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1 <?xml version='1.0' encoding='UTF-8'?>
2 <!DOCTYPE sections SYSTEM "/dtd/book.dtd">
3
4 <!-- The content of this document is licensed under the CC-BY-SA license -->
5 <!-- See http://creativecommons.org/licenses/by-sa/2.5 -->
6
7 <!-- $Header: /var/cvsroot/gentoo/xml/htdocs/doc/en/handbook/hb-working-use.xml,v 1.46 2007/04/14 03:09:30 nightmorph Exp $ -->
8
9 <sections>
10
11 <abstract>
12 USE flags are a very important aspect of Gentoo. In this chapter, you learn to
13 work with USE flags and understand how USE flags interact with your system.
14 </abstract>
15
16 <version>1.37</version>
17 <date>2007-07-04</date>
18
19 <section>
20 <title>What are USE flags?</title>
21 <subsection>
22 <title>The ideas behind USE flags</title>
23 <body>
24
25 <p>
26 When you are installing Gentoo (or any other distribution, or even operating
27 system for that matter) you make choices depending on the environment you are
28 working with. A setup for a server differs from a setup for a workstation.
29 A gaming workstation differs from a 3D rendering workstation.
30 </p>
31
32 <p>
33 This is not only true for choosing what packages you want to install, but also
34 what features a certain package should support. If you don't need OpenGL, why
35 would you bother installing OpenGL and build OpenGL support in most of your
36 packages? If you don't want to use KDE, why would you bother compiling packages
37 with KDE support if those packages work flawlessly without?
38 </p>
39
40 <p>
41 To help users in deciding what to install/activate and what not, we wanted the
42 user to specify his/her environment in an easy way. This forces the user into
43 deciding what they really want and eases the process for Portage, our package
44 management system, to make useful decisions.
45 </p>
46
47 </body>
48 </subsection>
49 <subsection>
50 <title>Definition of a USE flag</title>
51 <body>
52
53 <p>
54 Enter the USE flags. Such a flag is a keyword that embodies support and
55 dependency-information for a certain concept. If you define a certain USE flag,
56 Portage will know that you want support for the chosen keyword. Of course
57 this also alters the dependency information for a package.
58 </p>
59
60 <p>
61 Let us take a look at a specific example: the <c>kde</c> keyword. If you do not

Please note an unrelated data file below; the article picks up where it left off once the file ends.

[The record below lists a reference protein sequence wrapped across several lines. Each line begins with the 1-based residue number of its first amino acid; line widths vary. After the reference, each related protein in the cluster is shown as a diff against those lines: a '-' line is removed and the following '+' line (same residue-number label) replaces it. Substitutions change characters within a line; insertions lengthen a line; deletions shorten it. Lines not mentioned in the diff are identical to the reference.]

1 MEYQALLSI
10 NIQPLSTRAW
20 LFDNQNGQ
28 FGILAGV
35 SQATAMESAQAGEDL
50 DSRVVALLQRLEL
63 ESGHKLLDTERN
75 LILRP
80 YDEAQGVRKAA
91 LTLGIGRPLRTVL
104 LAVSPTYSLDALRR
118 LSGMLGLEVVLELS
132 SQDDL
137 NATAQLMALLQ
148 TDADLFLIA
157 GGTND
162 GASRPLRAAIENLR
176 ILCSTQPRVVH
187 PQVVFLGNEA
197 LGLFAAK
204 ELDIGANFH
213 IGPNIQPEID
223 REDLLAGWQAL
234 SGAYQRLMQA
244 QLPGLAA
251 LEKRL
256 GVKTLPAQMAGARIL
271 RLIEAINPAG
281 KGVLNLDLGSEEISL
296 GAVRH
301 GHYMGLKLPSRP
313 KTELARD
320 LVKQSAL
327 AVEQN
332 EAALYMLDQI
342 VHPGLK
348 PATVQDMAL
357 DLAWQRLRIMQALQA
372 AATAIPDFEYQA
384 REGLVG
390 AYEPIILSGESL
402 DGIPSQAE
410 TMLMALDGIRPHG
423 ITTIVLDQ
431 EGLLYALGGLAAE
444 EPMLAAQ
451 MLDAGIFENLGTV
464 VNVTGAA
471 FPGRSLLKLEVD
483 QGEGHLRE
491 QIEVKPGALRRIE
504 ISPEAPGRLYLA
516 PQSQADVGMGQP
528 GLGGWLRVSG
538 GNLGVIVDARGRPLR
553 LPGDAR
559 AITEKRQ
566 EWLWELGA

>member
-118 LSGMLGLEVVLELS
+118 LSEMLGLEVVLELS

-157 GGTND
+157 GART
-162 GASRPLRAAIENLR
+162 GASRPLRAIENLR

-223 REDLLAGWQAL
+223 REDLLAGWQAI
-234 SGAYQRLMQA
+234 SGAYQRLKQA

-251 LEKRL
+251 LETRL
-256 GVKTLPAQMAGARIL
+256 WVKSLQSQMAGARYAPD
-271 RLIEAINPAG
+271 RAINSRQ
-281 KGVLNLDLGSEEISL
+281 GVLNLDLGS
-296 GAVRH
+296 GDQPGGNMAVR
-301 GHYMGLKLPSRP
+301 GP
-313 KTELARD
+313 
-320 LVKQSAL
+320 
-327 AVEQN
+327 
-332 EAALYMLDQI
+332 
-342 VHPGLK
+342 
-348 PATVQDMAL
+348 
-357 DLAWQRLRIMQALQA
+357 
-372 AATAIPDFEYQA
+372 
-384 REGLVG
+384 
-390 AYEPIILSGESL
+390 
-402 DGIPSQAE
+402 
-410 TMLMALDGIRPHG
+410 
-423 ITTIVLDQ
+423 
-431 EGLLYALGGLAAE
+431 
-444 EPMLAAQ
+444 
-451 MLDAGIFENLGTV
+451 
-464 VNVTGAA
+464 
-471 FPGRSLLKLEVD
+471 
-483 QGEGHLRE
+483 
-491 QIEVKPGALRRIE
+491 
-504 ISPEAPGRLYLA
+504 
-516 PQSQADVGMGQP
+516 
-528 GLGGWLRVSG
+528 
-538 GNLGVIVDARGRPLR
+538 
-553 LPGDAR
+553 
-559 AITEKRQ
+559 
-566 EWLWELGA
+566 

62 have this keyword in your <c>USE</c> variable, all packages that have
63 <e>optional</e> KDE support will be compiled <e>without</e> KDE support. All
64 packages that have an <e>optional</e> KDE dependency will be installed
65 <e>without</e> installing the KDE libraries (as dependency). If you have defined
66 the <c>kde</c> keyword, then those packages <e>will</e> be compiled with KDE
67 support, and the KDE libraries will be installed as dependency.
68 </p>
69
70 <p>
71 By correctly defining the keywords you will receive a system tailored
72 specifically to your needs.
73 </p>
74
75 </body>
76 </subsection>
77 <subsection>
78 <title>What USE flags exist?</title>
79 <body>
80
81 <p>
82 There are two types of USE flags: <e>global</e> and <e>local</e> USE flags.
83 </p>
84
85 <ul>
86 <li>
87 A <e>global</e> USE flag is used by several packages, system-wide. This is
88 what most people see as USE flags.
89 </li>
90 <li>
91 A <e>local</e> USE flag is used by a single package to make package-specific
92 decisions.
93 </li>
94 </ul>
95
96 <p>
97 A list of available global USE flags can be found <uri
98 link="/dyn/use-index.xml">online</uri> or locally in
99 <path>/usr/portage/profiles/use.desc</path>.
100 </p>
101
102 <p>
103 A list of available local USE flags can be found locally in
104 <path>/usr/portage/profiles/use.local.desc</path>.
105 </p>
106
107 </body>
108 </subsection>
109 </section>
110 <section>
111 <title>Using USE flags</title>
112 <subsection>
113 <title>Declare permanent USE flags</title>
114 <body>
115
116 <p>
117 In the hope you are convinced of the importance of USE flags we will now inform
118 you how to declare USE flags.
119 </p>
120
121 <p>
122 As previously mentioned, all USE flags are declared inside the <c>USE</c>
123 variable. To make it easy for users to search and pick USE flags, we already
124 provide a <e>default</e> USE setting. This setting is a collection of USE flags
125 we think are commonly used by the Gentoo users. This default setting is declared
126 in the <path>make.defaults</path> files part of your profile.
127 </p>
128
129 <p>
130 The profile your system listens to is pointed to by the
131 <path>/etc/make.profile</path> symlink. Each profile works on top of another,
132 larger profile, the end result is therefore the sum of all profiles. The top
133 profile is the <path>base</path> profile
134 (<path>/usr/portage/profiles/base</path>).
135 </p>
136
137 <p>
138 Let us take a look at this default setting for the 2004.3 profile:
139 </p>
140
141 <pre caption="Cumulative make.defaults USE variable for the 2004.3 profile">
142 <comment>(This example is the sum of the settings in base, default-linux,
143 default-linux/x86 and default-linux/x86/2004.3)</comment>
144 USE="x86 oss apm arts avi berkdb bitmap-fonts crypt cups encode fortran f77
145 foomaticdb gdbm gif gpm gtk imlib jpeg kde gnome libg++ libwww mad
146 mikmod motif mpeg ncurses nls oggvorbis opengl pam pdflib png python qt
147 quicktime readline sdl spell ssl svga tcpd truetype X xml2 xmms xv zlib"
148 </pre>
149
150 <p>
151 As you can see, this variable already contains quite a lot of keywords. Do
152 <b>not</b> alter any <path>make.defaults</path> file to tailor
153 the <c>USE</c> variable to your needs: changes in this file will be undone when
154 you update Portage!
155 </p>
156
157 <p>
158 To change this default setting, you need to add or remove keywords to the
159 <c>USE</c> variable. This is done globally by defining the <c>USE</c> variable
160 in <path>/etc/make.conf</path>. In this variable you add the extra USE flags you
161 require, or remove the USE flags you don't want. This latter is done by
162 prefixing the keyword with the minus-sign ("-").
163 </p>
164
165 <p>
166 For instance, to remove support for KDE and QT but add support for ldap, the
167 following <c>USE</c> can be defined in <path>/etc/make.conf</path>:
168 </p>
169
170 <pre caption="An example USE setting in /etc/make.conf">
171 USE="-kde -qt3 -qt4 ldap"
172 </pre>
173
174 </body>
175 </subsection>
176 <subsection>
177 <title>Declaring USE flags for individual packages</title>
178 <body>